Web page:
Despite all of the recent innovation in DNS, the majority of the rDNS software running on the Internet, including the version used by many carriers and ISPs, is still based on the open source Unix implementation commonly known as BIND, which was first developed back in 1984, a year after the DNS standards were published. Although it’s quite reliable and has added many features over the years, BIND still functions primarily as a basic DNS resolver, meaning network operators and ISPs who use only BIND may not be able to leverage some of the newer capabilities found in commercial DNS solutions from Akamai (which now includes both the AnswerX and Nominum portfolios) and others.
DNS-knowledgeable network operators and ISPs, as well as IT organizations and InfoSec professionals, understand this and are therefore looking beyond BIND for a better solution. They understand, for instance, that the EDNS Client Subnet (ECS) extension to the DNS protocol enables more precise and efficient CDN mapping, which can improve service quality, reduce traffic on their network backbones, and even reduce the number of rDNS nodes needed to accomplish that. They understand that next-generation rDNS solutions are capable of protecting their businesses and customers from the recent epidemic of malware, botnets, ransomware, and other targeted threats. And they understand that, by working with a rDNS solutions provider like Akamai, they’ll have full access to the benefits provided by these newer solutions. Here are some examples:
- The DNS infrastructure and security solutions from Nominum, which are designed to shield networks, consumers, and small businesses from a range of malicious threats, as well as inappropriate or harmful content, now extend Akamai’s ability to help its ISP and network partners as they look to increase ARPU, reduce costs, and boost customer satisfaction.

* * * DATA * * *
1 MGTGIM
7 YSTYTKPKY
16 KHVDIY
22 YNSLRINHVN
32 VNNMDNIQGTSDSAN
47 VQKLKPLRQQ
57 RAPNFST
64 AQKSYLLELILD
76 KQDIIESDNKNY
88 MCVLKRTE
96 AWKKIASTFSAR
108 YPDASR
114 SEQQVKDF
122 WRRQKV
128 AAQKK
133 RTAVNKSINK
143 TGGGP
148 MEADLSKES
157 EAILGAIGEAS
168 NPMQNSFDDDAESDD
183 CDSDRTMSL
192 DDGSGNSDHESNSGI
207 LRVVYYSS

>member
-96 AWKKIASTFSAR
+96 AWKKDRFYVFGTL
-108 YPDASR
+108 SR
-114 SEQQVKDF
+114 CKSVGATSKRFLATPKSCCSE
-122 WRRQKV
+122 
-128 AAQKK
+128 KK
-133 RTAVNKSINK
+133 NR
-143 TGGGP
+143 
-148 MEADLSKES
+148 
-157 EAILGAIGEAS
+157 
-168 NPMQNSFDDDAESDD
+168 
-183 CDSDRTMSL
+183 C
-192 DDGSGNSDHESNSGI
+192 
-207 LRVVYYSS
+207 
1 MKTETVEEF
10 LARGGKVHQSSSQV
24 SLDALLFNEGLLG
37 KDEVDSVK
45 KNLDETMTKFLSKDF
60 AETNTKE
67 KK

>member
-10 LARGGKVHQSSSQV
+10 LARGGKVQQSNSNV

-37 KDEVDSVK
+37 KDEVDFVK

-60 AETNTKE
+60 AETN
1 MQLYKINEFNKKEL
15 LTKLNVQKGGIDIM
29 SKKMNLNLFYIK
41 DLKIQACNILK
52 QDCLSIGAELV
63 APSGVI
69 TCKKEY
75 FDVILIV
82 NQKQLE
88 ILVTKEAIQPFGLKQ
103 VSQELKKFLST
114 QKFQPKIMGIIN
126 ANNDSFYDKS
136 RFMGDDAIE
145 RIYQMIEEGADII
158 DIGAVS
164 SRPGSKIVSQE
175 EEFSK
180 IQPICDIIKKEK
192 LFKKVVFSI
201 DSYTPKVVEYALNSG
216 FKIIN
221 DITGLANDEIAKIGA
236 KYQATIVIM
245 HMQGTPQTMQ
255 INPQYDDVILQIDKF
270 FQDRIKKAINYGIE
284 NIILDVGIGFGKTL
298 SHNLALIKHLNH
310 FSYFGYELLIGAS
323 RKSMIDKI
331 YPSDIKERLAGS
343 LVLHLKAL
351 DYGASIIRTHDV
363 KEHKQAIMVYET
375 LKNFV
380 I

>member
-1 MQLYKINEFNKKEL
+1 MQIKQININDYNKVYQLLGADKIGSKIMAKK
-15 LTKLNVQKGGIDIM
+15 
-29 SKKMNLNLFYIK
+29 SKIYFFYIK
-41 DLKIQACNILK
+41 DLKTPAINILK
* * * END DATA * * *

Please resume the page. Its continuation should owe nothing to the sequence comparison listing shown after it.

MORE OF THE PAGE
- Akamai’s Enterprise Threat Protector (ETP) is a rDNS-based service that enterprises use to protect their end-users and networks from a variety of advanced targeted threats.
- Akamai’s AnswerX supports ECS, making it the ideal companion to CDNs for helping accelerate web content and video delivery, and creating network efficiency.
- AnswerX also breaks the mold for how carriers deploy rDNS infrastructure. AnswerX is the only commercial DNS resolver that can be deployed as a managed service (AnswerX Managed), or outsourced (AnswerX Cloud) entirely, without sacrificing capabilities found in the licensed software. These CapEx-friendly models are well-aligned with the desire of operators that wish to limit spending on new hardware.
This is all good news for the people and things that connect to the Internet, and especially good news for anyone who likes the idea of leveraging DNS, an already fundamental component of the Internet, for a safer, more secure, more cost-effective, and better performing Internet.
*** This is a Security Bloggers Network syndicated blog from The Akamai Blog authored by Jonathan Zarkower. Read the original post at: http://feedproxy.google.com/~r/TheAkamaiBlog/~3/KDuJOlRmbc8/akamais-leading-role-in-the-dns-renaissance.html